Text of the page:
Dianic Wicca, Dianism, Dianic Witchcraft, Dianic Feminist Witchcraft, Feminist Witchcraft is a tradition of the Neopagan religion of Wicca[not verified in body]. It was founded by Zsuzsanna Budapest in the United States in the 1970s. It is notable for its worship of a single Goddess and focus on egalitarian, matriarchal feminism. Dianism is named after the Roman goddess Diana, but Dianics worship the Goddess under a plethora of names. Dianism combines elements of British Traditional Wicca, Italian folk-magic as recorded by Charles Leland in Aradia, feminist values, folk magic,[dubious ] and healing practices Budapest learned from her mother.
Also known as Dianic Wicce by some practitioners to distinguish their groups from mainstream Wicca which is primarily duotheistic.
Beliefs and practices
Dianic Wiccans of the Budapest lineage worship the Goddess. The Goddess is the source of all living things and contains all within Her. The Goddess is complete unto herself and through her all is birthed.
Dianic Wiccans as "positive path" practitioners do neither manipulative spellwork nor hexing because it goes against the Wiccan Rede. However, other Dianic witches (notably Budapest) do not consider hexing or binding of those who attack women to be wrong.
Differences from mainstream Wicca
Like other Wiccans, Dianics may form covens, attend festivals, celebrate the eight major Wiccan holidays, and gather on Esbats. They use many of the same altar tools, rituals, and vocabulary as other Wiccans. Dianics may also gather in less formal Circles. The most noticeable difference between the two are that Dianic covens of Budapest lineage are composed of women. Some other Wiccan covens are composed of women and men, and worship the God and Goddess, while Dianics generally worship the Goddess as Whole Unto Herself.
When asked why "men and gods" are excluded from her rituals, Budapest stated:
It’s the natural law, as women fare so fares the world, their children, and that’s everybody. If you lift up the women you have lifted up humanity. Men have to learn to develop their own mysteries. Where is the order of Attis? Pan? Zagreus? Not only research it, but then popularize it as well as I have done. Where are the Dionysian rites? I think men are lazy in this aspect by not working this up for themselves. It’s their own task, not ours.—during a 2007 interview
Dianic Wicca began on the Winter Solstice of 1971, when which Budapest led a ceremony in Hollywood, California. A hereditary witch, Budapest is frequently considered the mother of modern the Dianic Wiccan tradition. Dianic Wicca itself is named after the Roman goddess of the same name.
Traditions derived from Zsuzsanna Budapest:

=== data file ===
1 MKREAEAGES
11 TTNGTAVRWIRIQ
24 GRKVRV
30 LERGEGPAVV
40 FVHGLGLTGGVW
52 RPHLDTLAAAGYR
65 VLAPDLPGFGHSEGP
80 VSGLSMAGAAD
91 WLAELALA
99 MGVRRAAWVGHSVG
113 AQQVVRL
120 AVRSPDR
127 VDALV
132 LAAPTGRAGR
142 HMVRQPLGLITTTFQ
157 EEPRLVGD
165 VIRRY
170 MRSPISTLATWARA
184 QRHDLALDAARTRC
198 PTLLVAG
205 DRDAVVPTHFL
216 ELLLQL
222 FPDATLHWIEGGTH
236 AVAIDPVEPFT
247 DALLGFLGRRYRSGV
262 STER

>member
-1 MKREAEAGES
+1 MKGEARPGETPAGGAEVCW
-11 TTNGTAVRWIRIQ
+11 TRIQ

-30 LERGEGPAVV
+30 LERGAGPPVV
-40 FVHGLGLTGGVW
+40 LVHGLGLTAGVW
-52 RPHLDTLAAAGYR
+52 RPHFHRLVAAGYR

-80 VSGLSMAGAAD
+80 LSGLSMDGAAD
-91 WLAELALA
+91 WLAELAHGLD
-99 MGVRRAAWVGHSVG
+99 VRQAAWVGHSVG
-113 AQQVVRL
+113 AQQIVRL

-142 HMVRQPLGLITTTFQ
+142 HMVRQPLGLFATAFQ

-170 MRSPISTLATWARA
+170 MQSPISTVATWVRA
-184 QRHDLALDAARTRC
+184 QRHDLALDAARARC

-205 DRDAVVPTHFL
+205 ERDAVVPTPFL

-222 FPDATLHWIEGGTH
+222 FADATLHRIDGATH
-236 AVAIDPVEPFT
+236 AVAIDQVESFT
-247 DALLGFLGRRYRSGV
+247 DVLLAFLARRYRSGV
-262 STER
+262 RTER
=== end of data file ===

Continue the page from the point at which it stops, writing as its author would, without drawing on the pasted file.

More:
- Dianic Tradition/Dianic Wicca, a Feminist Goddess women's tradition of Wicca started by Budapest and her book, "The Holy Book of Women's Mysteries."
- Dianic Witches, who may have been inspired by Budapest, or woman's spirituality movements, who emphasize self-initiation.
Other related traditions:
- McFarland Dianic, a Neopagan Dianic lineage tradition started by Mark Roberts and Morgan McFarland, which accepts male members.
- Feminist theology
- Dr. Jonn Mumford
- La Sorcière
- Mary Douglas
- McFarland Dianic
- Sacred feminine
- The Spiral Dance
- River, Falcon (7 May 2004). "The Dianic Wiccan Tradition". The Witches Voice. Retrieved 23 May 2007.
- The Tradition of Dianic Wicca
- Velkoborska, Kamila, Wicca in the USA: How a British-born Religion Became Americanized, Tomas Bata University, retrieved 25 October 2011
- Oswald, Ramona Faith (2003). Lesbian rites: symbolic acts and the power of community. Bringhampton, New York: Harrington Park Press. pp. 15, 16, 17. ISBN 1-56023-315-X.
- Adler, Margot. Drawing Down the Moon: Witches, Druids, Goddess-Worshippers, and Other Pagans in America Today. Boston: Beacon press, 1979; 1986. ISBN 0-8070-3237-9. Especially "Ch 8: Women, Feminism , and the Craft".
- Budapest, Zsuzsanna. Holy Book of Women's Mysteries, The. 1980 (2003 electronic). ISBN 0-914728-67-9.
- Barrett, Ruth. Women's Rites, Women's Mysteries: Intuitive Ritual Creation. Llewellyn Publications; 2007, ISBN 0-7387-0924-7. Earlier publishing: Women's Rites, Women's Mysteries: Creating Ritual in the Dianic Wiccan Tradition. Authorhouse; 2004, ISBN 1-4184-8295-1.
- Broke, Elisabeth, Wisewoman's Guide to Spells, Rituals and Goddess Lore.
- Cannon Reed, Ellen, The Heart of Wicca.
- Cunningham, Scott, Earth Power.
- Eisler, Riane, The Chalice and the Blade.
- Eisler, Riane, Sacred Pleasure.
- Markova, Dawna, The Open Mind.
- Mountainwater, Shekhinah, Ariadne's Thread.
- Ochshorn, Judith and Cole, Ellen. Women's Spirituality, Women's Lives. Haworth Press 1995. ISBN 1-56024-722-3. pp 122 & 133 referring to Z Budapest, Diane Stein, and Shekinah Mountainwater among others in a discussion of Dianic Witchcraft.
- On Starhawk, the Reclaiming Tradition and feminism, M. Macha NightMare.
- Interview with Starhawk in Modern Pagans: An Investigation of Contemporary Pagan Practices, ed. V. Vale and John Sulak, Re/Search, San Francisco, 2001, ISBN 1-889307-10-6.